The UK is pretty synonymous with pubs, isn’t it? Although the classic, traditional pub is going through a bit of a lull at the moment they are still a hallmark of British history and will usually be the first choice for the majority of people when it comes to enjoying a drink.
Pubs as we know them today started out as inns and were developed due to the arrival Roman empire. Inns were designed to give travellers a place to drink, eat and sleep although they quickly took on the role of a community hub as well.
While most pubs today don’t offer a place to stay or lodge much of their role as stayed the same. Pubs today are still hubs for the community and of course places to enjoy good food, drink and different forms of entertainment.
Pubs have gone through many different forms and while many things have stayed the same in some respects things have certainly changed as well. Beer houses where once very popular establishments that filled a similar role as pubs do these days.
Beer houses were introduced following the Beer Act in 1830 as a way to combat the popularity of gin in the UK. Gin was very strong and believed to be causing problems like public drunkenness, beer, on the other hand, was at the time thought to be a healthy alternative.
Of course, while we know that this isn’t exactly the case today but beer was and still is much less potent than gin. Beer was also much cheaper than many alternatives which caused it to become more popular and over time many beers houses developed into the pubs we know today.
This is only a small snapshot of how UK pubs have changed throughout history but the old saying the more things change the more they stay the same seems to apply. Let’s look at some of the more interesting parts of pub history in the UK.
The British Pub
Pub names in the UK are really something to behold, many pubs have more unusual or comedic names and many of these pubs will have had these names for quite some time. Many of these names will usually be historic takes on old slang or they might be named after famous people from that time period.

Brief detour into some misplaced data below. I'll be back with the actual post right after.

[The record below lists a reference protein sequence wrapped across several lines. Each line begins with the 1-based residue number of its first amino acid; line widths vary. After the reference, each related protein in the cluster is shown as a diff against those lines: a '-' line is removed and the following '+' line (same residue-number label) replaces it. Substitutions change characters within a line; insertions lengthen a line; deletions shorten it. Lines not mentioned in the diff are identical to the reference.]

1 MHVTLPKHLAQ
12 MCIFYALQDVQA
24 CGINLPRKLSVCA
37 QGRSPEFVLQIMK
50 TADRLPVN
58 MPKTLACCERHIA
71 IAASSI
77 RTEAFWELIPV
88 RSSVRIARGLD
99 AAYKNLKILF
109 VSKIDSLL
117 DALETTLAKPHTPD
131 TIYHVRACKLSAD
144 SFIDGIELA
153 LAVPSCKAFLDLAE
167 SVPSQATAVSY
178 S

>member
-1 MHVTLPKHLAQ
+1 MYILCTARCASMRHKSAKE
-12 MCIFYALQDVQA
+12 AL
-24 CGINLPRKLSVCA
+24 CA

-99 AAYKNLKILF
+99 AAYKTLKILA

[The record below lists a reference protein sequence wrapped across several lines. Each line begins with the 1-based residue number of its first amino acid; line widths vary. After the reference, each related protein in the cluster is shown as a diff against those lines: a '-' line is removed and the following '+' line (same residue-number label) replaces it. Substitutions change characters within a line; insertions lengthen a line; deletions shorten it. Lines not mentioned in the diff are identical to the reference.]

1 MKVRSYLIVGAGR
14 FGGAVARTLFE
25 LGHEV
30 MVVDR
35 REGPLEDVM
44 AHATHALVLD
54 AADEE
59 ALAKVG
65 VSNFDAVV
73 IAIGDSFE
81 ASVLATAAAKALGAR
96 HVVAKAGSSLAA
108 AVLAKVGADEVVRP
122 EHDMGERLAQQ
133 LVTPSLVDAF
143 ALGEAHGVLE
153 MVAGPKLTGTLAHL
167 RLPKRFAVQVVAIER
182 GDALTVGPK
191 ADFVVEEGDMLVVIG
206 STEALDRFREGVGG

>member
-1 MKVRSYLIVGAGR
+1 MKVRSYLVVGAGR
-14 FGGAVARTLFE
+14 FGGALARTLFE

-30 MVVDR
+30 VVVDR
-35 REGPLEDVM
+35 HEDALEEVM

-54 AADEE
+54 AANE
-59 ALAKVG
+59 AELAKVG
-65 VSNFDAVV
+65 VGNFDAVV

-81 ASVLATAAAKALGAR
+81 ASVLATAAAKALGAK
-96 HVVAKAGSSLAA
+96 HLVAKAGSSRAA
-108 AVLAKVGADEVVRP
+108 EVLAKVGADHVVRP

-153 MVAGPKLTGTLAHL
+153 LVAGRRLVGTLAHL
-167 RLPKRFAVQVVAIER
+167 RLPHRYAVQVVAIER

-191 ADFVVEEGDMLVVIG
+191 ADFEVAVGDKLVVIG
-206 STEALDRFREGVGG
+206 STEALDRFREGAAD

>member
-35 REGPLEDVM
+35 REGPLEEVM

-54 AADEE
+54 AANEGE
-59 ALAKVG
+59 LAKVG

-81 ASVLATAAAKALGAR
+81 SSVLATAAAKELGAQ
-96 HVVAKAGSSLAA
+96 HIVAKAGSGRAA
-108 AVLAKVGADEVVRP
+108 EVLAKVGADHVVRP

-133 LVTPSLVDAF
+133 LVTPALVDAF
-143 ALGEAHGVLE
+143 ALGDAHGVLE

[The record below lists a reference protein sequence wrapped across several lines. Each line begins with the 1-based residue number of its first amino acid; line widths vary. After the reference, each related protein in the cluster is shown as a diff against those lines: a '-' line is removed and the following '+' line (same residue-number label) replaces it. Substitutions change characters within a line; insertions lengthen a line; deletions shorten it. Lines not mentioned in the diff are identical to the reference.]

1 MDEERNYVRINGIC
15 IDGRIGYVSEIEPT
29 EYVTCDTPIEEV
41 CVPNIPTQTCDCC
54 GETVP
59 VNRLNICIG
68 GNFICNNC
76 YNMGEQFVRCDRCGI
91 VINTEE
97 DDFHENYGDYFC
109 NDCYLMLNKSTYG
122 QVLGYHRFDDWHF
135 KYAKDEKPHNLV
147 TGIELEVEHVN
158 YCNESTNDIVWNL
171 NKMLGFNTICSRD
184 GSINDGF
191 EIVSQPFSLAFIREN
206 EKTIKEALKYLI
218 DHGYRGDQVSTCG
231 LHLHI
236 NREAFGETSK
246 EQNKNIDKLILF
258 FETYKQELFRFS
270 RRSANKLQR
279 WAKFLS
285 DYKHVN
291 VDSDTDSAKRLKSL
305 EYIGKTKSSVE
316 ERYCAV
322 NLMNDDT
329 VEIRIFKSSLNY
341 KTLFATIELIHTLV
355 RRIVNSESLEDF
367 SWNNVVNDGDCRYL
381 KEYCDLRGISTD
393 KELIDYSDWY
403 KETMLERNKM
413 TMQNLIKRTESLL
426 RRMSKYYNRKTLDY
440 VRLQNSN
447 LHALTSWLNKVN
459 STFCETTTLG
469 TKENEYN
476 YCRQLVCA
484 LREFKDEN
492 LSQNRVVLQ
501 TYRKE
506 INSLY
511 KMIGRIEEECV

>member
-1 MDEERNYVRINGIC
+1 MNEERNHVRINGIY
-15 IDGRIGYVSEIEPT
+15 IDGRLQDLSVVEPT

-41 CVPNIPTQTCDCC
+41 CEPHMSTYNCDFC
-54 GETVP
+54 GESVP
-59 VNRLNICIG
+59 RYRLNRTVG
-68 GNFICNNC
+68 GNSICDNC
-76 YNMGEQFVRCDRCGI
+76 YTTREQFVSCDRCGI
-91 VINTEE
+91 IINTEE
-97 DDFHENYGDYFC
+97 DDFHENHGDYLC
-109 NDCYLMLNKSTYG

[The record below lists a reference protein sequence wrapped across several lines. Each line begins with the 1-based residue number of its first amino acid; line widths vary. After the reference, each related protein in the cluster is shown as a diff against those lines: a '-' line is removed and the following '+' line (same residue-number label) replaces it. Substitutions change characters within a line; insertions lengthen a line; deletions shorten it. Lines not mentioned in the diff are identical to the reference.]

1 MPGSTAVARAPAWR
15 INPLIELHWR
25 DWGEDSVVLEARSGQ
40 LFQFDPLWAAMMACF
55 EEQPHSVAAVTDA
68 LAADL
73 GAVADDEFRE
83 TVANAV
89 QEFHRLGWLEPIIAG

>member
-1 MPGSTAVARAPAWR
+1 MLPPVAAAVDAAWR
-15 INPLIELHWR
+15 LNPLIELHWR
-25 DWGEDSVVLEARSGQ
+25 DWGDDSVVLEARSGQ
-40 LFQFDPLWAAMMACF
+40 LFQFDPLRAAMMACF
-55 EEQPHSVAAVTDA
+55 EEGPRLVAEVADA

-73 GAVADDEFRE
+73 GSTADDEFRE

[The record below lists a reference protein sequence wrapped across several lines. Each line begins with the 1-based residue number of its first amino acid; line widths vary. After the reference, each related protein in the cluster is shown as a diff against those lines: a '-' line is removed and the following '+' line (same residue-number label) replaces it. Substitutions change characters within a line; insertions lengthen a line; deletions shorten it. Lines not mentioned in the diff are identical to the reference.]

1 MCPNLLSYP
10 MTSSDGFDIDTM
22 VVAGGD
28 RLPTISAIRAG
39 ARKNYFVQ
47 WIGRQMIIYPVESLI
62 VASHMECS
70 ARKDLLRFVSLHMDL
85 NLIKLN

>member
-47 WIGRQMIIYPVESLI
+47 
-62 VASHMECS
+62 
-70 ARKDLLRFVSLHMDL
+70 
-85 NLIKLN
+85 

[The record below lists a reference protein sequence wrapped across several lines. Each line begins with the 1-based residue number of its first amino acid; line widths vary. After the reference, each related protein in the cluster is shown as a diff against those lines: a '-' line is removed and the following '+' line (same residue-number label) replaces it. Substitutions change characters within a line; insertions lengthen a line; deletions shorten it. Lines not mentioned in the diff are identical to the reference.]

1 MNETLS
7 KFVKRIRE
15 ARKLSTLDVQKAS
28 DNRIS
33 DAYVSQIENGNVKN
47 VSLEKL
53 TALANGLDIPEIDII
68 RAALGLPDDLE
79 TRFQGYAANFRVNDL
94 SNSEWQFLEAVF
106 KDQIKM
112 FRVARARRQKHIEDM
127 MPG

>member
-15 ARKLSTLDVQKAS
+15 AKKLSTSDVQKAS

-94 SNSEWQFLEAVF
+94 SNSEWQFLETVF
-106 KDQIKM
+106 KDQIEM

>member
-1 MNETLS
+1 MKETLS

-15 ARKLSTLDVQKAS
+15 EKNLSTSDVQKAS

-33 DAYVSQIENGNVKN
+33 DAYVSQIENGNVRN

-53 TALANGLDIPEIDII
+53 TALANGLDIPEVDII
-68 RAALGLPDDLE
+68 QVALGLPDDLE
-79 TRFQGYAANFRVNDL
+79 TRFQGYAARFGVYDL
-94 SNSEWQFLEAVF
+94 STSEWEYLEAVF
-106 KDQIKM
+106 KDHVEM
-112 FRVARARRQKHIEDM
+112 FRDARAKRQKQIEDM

Many traditional pubs in the UK still proudly hold names they have had for decades and this is a tradition that has continued to this day. These names are also excellent for building brand awareness so even more modern pubs will usually follow suit by having more unusual names.
Even fictional pub names like those found in UK soaps are wildly known about. Another important thing to mention in relation to pub names is their signs. While not every pub these days will have a sign many still do, older pubs, in particular, will usually still have a sign.
Kind Richard the 2nd actually compelled landlords to erect signs to make alehouses more easily visible in 1393. But pubs had actually been using signs before this for the very same reason, as many people couldn’t actually read so colourful signs where an effective way of letting people know what their establishment actually was.
Pubs in the UK today come in many different shapes and sizes older pubs, in particular, are famed for their traditional architecture. Although there is often more variation than many people realise when it comes to pubs in the UK, let’s take a closer look at some of the main types of pub.
Country pubs are usually older more historic pubs that are almost like centres for the community. A village pub is a place everyone in said village will know about and visit whether they drink or not. However, with pub numbers dropping in recent years the idea of a traditional country pub is getting a little outdated although many are still thriving in the UK even if they do seem more similar to a regular pub these days.
Gastropubs are pubs that put a stronger emphasis on food and it’s often argued that with the majority of pubs these days serving food of some kind that there really is no need for the term anymore. But you’ll still find many places identifying themselves as gastropubs and they are great places to enjoy a hearty meal and drink.
Micropubs are relatively new and came around due to the rise in popularity of microbrewing. They are focused on local ales and offer a very different experience to your local pub. They operate at more unusual hours and are quite rare at the moment. Although with microbrewing growing in popularity we could be seeing more of them in the future.
It’s no secret that the number of pubs in the UK has been dropping year on year for some time now. The causes for this are still being hotly debated although many pubs are still thriving even in this more difficult time and some pubs like micropubs are even growing in popularity. The pubs we know of today might be changing but I think they will still be around in some form for years to come.